In conclusion, bee pollen demonstrates ameliorating effects on glutamate excitotoxicity and the impaired glutamine-glutamate-GABA circuit as two etiological mechanisms in PPA-induced neurotoxicity.” https://www.ncbi.nlm.nih.gov/pmc/articles/PMC5440900/

“The current study evaluated the protective and therapeutic potency of bee pollen in ameliorating the toxic effects of methylmercury (MeHg), by measuring certain biochemical parameters related to neurotransmission, neuroinflammation, apoptosis, and glutamate excitotoxicity in the male neonate brain” “MeHg-treated groups exhibited various signs of brain toxicity, such as a marked reduction in neurotransmitters (serotonin (5-HT), nor-adrenalin (NA), dopamine (DA)) and gamma aminobutyric acid (GABA) and elevated levels of interferon gamma (IFN-γ), caspase-3, and glutamate (Glu). Bee pollen effectively reduced the neurotoxic effects of MeHg. Minimal changes in all measured parameters were observed in MeHg-treated animals compared to the control group. Therefore, bee pollen may safely improve neurotransmitter defects, inflammation, apoptosis, and glutamate excitotoxicity.” https://www.ncbi.nlm.nih.gov/pmc/articles/PMC2897743/

Why Is This Important?

Glutamate is also the most abundant neurotransmitter, responsible for regulating over 50% of the nervous system. It is classified as an excitatory neurotransmitter, which means it excites or stimulates nerve cells located throughout the nervous system. Glutamate also has the ability to regulate other neurotransmitters, dopamine, serotonin and GABA are great examples. When glutamate is in excess it is extremely toxic to the brain and nervous system. It can become so excitatory, it is considered a excitotoxin, which means that it overstimulates brain cells to the point of killing them or damaging them enough to cause severe mitochondrial dysfunction (associated with low muscle tone) and neurological inflammation. Excess glutamate is believed to be involved in a variety of neurological and neurodegenerative disorders including autism, obsessive compulsive disorders, hyperactivity disorders, complex motor stereotypes, tics, insomnia, anxiety disorders, seizures, sensory processing disorder, addiction, depression, chronic fatigue, PANS, PANDAS, Alzheimers, and so on. Excess glutamate also impairs methylation and depletes glutathione levels, which are vital for detoxification, controlling inflammation and gut health.  Working to lower glutamate/inflammation and balance GABA, is key to improving overall health.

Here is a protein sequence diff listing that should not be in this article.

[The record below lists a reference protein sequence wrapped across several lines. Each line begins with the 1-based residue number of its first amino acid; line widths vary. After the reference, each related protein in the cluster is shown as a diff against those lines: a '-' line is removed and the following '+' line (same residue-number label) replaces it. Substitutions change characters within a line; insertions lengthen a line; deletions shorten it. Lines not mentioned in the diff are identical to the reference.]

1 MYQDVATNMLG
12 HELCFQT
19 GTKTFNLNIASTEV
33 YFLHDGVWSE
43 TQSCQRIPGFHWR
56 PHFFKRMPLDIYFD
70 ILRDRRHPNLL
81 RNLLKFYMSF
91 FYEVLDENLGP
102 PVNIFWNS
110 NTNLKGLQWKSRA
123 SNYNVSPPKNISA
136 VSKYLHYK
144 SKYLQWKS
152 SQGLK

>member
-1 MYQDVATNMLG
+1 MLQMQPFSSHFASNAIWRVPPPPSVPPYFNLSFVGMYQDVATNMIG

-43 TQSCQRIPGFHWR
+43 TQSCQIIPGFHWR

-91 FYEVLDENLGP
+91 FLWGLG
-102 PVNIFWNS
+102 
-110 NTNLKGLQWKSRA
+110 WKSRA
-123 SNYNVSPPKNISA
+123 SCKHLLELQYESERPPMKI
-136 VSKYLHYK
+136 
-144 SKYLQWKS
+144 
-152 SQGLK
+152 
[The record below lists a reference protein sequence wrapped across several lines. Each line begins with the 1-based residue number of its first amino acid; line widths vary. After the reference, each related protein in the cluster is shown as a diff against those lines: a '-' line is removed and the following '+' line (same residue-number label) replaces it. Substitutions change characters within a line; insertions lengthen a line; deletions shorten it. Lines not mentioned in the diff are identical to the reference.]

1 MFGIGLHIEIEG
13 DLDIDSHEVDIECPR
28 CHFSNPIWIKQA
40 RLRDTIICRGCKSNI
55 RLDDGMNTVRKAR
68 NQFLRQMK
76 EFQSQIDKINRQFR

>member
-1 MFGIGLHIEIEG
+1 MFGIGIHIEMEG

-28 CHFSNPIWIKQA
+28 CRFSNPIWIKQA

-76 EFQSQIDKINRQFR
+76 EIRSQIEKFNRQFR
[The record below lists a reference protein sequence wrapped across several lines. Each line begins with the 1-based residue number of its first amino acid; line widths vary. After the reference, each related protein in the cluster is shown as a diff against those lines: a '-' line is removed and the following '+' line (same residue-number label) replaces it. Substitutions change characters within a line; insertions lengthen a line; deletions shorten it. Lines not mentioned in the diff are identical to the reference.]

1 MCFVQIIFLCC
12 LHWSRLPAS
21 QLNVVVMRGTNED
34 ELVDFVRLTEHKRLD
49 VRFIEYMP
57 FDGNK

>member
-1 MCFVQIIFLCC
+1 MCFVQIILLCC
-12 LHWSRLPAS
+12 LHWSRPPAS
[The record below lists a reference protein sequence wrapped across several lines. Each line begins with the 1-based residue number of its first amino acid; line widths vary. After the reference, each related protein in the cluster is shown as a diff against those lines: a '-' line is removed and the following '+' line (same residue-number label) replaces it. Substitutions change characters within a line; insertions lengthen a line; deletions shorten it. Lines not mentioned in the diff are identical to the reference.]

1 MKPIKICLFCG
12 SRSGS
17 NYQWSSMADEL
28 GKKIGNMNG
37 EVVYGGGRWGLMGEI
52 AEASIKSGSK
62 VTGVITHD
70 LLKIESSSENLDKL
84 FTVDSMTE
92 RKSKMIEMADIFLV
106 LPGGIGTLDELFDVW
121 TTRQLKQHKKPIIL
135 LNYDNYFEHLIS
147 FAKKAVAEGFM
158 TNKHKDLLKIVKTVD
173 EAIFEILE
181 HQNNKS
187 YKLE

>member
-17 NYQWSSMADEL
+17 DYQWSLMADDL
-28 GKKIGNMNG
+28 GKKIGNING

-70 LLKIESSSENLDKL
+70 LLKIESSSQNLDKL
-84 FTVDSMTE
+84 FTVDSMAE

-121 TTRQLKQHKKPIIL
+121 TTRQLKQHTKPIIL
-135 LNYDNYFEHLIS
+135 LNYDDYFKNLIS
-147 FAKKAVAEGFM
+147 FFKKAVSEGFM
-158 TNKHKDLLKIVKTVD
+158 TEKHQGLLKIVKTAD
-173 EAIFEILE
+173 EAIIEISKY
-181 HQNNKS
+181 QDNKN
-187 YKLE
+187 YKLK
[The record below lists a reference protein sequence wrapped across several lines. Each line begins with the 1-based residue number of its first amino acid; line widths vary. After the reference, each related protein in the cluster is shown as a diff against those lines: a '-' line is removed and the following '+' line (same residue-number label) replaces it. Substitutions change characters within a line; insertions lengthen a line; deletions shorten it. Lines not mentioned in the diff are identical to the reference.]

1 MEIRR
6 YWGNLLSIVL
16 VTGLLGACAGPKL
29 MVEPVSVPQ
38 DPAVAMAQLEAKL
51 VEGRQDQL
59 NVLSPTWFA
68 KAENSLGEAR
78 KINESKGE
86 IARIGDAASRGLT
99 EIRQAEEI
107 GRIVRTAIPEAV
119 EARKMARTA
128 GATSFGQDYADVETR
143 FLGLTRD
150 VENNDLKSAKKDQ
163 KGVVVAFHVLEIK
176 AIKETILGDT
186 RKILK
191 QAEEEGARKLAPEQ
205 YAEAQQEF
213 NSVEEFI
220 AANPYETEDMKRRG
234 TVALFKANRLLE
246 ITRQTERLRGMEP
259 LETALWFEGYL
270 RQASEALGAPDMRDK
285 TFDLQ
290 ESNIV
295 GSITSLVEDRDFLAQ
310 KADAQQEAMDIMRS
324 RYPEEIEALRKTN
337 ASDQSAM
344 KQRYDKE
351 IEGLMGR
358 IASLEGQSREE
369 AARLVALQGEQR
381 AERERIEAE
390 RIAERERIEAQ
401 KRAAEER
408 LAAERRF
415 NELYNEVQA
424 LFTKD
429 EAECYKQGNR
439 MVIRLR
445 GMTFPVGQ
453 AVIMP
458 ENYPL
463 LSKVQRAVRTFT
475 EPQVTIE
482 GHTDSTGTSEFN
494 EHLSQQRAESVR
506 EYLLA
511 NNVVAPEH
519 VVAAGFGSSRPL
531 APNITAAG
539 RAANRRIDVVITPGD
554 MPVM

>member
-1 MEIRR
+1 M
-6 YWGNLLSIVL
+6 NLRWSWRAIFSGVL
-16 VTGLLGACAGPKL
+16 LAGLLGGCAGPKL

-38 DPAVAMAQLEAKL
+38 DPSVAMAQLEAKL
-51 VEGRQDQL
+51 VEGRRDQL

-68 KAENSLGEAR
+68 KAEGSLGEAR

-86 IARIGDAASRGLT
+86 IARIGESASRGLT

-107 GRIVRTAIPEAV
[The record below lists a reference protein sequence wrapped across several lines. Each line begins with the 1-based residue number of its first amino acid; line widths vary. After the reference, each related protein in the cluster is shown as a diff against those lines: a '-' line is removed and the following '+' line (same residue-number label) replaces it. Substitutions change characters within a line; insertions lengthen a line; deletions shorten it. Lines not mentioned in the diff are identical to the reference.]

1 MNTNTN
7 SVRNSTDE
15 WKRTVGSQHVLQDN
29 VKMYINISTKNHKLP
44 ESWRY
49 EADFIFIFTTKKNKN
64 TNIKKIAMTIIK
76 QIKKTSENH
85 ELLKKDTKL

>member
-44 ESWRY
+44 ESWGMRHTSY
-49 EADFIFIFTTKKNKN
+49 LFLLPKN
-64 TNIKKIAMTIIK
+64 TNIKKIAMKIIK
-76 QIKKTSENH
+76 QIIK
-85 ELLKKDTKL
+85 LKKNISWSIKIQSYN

Obviously diet (REID) is one of the most important, if not, the most important step in lowering glutamate. However, this natural option may prove beneficial in helping when experiencing a peak of symptoms related to high glutamate and neurological inflammation, i.e. following consumption of a high glutamate food, trauma or a “flare” from PANS (pediatric autoimmune neuropsychiatric disorder) or PANDAS (pediatric autoimmune neuropsychiatric disorders associated with streptococcal infections).  Additionally, working to lower inflammation/glutamate by treating underlying sources inflammation (metals, microbial imbalances, parasites, microglial activation, poor detoxification pathways, various toxins, etc.) will also be hugely beneficial.  We’ve personally found homeopathy to be great for this.

I do not have personal experience with all options mentioned in the “Lowering Glutamate” page, nor would I recommend all of them (especially the pharmaceutical options). You will want to read the comments as some of the items used to temporarily lower glutamate, can actual work to increase glutamate/glutamate sensitivity over time.

The information shared within this blog has been gathered by a mother, not a physician, and should not act as medical advice. Under no circumstances shall I, or any contributors and affiliates of the blog, be responsible for damages arising from use of the blog.